In very sad news this Sunday, New York legend, rock pioneer, and Velvet Underground leader Lou Reed has died. The cause of Reed’s death was not announced, but he has had liver problems for some time and underwent a liver transplant in May. He was 71.
Not many people have had as much of an influence on what rock stars look and sound like as Lou Reed. Rolling Stone‘s Jon Dolan writes:
With the Velvet Underground in the late Sixties, Reed fused street-level urgency with elements of European avant-garde music, marrying beauty and noise, while bringing a whole new lyrical honesty to rock & roll poetry. As a restlessly inventive solo artist, from the Seventies into the 2010s, he was chameleonic, thorny and unpredictable, challenging his fans at every turn. Glam, punk and alternative rock are all unthinkable without his revelatory example. “One chord is fine,” he once said, alluding to his bare-bones guitar style. “Two chords are pushing it. Three chords and you’re into jazz.”
Reed was born in Brooklyn in 1942 and studied at Syracuse University with poet Delmore Schwartz. With Velvet Underground, he caught the attention of Andy Warhol and became part of Warhol’s scene. Reed said that Warhol used to project his movies onto the band.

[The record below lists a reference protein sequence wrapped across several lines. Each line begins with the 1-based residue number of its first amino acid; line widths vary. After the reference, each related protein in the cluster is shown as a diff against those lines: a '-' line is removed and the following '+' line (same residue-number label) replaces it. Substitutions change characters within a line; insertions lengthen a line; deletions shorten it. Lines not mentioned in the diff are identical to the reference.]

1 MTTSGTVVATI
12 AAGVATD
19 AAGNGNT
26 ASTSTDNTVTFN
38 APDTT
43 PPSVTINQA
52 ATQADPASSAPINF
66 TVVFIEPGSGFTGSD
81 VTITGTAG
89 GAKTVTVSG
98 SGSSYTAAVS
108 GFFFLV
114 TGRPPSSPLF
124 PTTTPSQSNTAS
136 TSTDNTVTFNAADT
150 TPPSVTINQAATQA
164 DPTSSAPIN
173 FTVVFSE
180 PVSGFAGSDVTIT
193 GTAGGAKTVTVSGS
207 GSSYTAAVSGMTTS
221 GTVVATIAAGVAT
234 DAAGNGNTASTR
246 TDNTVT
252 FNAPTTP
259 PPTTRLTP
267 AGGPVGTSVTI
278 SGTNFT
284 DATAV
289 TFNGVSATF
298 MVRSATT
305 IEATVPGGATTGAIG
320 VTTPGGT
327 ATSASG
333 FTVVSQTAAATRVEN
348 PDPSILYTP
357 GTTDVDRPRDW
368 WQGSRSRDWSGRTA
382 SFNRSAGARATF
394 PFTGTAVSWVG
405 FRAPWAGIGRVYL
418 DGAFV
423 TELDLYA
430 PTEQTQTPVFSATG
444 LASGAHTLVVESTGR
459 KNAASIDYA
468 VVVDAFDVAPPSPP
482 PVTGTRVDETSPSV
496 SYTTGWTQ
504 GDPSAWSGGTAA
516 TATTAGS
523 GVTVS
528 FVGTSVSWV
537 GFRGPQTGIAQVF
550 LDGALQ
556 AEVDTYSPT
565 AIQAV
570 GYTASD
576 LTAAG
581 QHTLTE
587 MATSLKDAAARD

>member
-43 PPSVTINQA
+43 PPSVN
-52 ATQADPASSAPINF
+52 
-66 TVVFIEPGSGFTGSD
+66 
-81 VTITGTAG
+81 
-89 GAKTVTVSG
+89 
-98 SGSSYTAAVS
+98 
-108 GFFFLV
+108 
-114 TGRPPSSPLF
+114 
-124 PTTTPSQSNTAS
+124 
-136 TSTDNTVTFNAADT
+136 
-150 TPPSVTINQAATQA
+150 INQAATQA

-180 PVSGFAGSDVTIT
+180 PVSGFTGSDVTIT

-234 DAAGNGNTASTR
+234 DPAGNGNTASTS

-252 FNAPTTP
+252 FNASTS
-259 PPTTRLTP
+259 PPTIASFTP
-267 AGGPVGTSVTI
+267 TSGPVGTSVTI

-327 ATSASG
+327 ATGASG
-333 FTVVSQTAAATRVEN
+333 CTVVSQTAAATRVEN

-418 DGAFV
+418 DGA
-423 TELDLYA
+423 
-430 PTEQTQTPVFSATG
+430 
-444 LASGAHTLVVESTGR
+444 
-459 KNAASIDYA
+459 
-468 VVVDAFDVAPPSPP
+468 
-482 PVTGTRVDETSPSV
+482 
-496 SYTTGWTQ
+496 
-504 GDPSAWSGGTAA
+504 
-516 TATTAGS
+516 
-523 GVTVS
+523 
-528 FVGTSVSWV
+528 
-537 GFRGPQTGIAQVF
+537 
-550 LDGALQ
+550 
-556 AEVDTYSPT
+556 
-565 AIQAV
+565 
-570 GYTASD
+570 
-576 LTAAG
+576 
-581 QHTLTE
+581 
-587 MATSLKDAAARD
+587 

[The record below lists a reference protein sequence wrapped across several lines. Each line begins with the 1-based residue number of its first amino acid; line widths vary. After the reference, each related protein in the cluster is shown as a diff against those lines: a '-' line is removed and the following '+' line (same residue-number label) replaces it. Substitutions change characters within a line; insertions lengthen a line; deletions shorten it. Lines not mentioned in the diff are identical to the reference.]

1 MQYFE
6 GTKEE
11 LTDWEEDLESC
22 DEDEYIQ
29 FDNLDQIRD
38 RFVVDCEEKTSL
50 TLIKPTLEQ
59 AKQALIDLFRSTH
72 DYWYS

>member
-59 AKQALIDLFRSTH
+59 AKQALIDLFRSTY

“We wore black so you could see the movie,” Reed said. “But we were all wearing black anyway.”
Reed quit Velvet Underground in the 70s, but never retired and continued to produce and perform music prolifically throughout his life. His 2005 album, The Raven, was based on the work of Edgar Allen Poe, and in 2007 he released an ambient album called Hudson River Meditations. His most recent album was 2011’s Lulu, which was a collaboration with Metallica.
The Velvet Underground was inducted into the Rock and Roll Hall of Fame in 1996, and Reed has been nominated as a solo artist since, but not yet inducted.
Via Rolling Stone/Photo: WENN